Praying on Particular Occasions

Father Girardey continues his discussion of when one ought to pray. Here he mentions particular occasions which call for prayer.

He writes: “There are circumstances in which we would be bound at once to pray, and even to pray many times during the day, such as, whenever and as often as a violent temptation to sin arises and assails us, or we are in danger of death, or have to receive a sacrament.”

“We should pray also in all our afflictions, troubles, trials, pains, crosses and sufferings, in all the dangers we meet with, and implore of God, patience to bear them, and holy resignation to His will in our regard, so that they may be profitable to our salvation as a means of atoning for our sins and laying up for us treasures of merit in heaven. Let us in all our wants with a childlike confidence ask our Father in heaven to come to our relief.”

“Whenever our prayers have been heard, whenever God has bestowed any benefit upon us, let us not fail in the duty of gratitude for His bounty in our regard. This will render us pleasing to God and draw further benefits upon us.”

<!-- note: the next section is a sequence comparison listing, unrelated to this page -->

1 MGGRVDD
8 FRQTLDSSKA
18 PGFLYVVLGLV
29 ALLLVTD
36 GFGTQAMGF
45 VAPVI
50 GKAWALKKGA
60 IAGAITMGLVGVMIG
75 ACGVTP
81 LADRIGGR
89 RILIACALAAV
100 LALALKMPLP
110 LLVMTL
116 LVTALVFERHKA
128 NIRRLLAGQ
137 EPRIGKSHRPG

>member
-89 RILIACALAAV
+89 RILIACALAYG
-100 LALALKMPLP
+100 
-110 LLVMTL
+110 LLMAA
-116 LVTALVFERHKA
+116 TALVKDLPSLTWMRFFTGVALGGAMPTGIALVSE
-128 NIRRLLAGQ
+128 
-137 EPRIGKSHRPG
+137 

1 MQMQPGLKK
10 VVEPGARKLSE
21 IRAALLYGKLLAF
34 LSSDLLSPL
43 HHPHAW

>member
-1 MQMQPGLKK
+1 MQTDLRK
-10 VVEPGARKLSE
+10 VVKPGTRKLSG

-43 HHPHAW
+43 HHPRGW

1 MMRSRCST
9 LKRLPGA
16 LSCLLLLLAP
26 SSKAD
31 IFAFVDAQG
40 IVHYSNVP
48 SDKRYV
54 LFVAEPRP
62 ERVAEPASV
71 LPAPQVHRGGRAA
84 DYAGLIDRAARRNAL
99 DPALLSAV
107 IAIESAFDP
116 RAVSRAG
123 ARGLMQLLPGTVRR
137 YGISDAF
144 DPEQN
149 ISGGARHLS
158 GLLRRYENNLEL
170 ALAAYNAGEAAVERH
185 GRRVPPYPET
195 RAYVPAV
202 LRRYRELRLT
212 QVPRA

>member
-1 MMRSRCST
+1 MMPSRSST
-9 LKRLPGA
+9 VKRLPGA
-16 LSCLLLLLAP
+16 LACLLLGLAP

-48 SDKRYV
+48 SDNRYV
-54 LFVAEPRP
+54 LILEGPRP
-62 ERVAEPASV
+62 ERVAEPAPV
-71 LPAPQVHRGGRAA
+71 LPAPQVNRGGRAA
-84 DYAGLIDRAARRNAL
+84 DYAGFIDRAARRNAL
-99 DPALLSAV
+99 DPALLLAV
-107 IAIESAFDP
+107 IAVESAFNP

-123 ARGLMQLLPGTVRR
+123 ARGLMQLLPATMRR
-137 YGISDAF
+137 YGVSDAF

“We should pray whenever we receive a sacrament, or when we are in church, not only during divine service, but even at other times, especially if the Blessed Sacrament is therein.”

We should pray before meals, asking God to bless us and our food, and after meals, thanking Him for providing us with food and other benefits, according to the command: “When thou shalt have eaten, . . . take heed diligently lest thou forget the Lord” (Deut 6:11-12), and “For all these things bless the Lord, that made thee, and replenished thee with all His good things” (Sir 32:13).

We ought to pray before beginning work, as St. Ambrose teaches: “We can follow no better order in our employments than to begin and end them with God.” By doing this, notes Father Girardey, we sanctify our work and “lay up treasures in heaven” (Matt 6:20) of which no one can deprive us.

Thus, “we ought to raise our heart to God from time to time during the day either by renewing our good intention or by some short prayer.”

“Finally, if there is a time when we should pray, and pray most earnestly, it is when we are in danger of death, and about to appear before the divine Judge to give an account of our whole life.”

Quotations from Ferreol Girardey, Prayer: Its Necessity, Its Power, Its Conditions (St. Louis: B. Herder, 1916).

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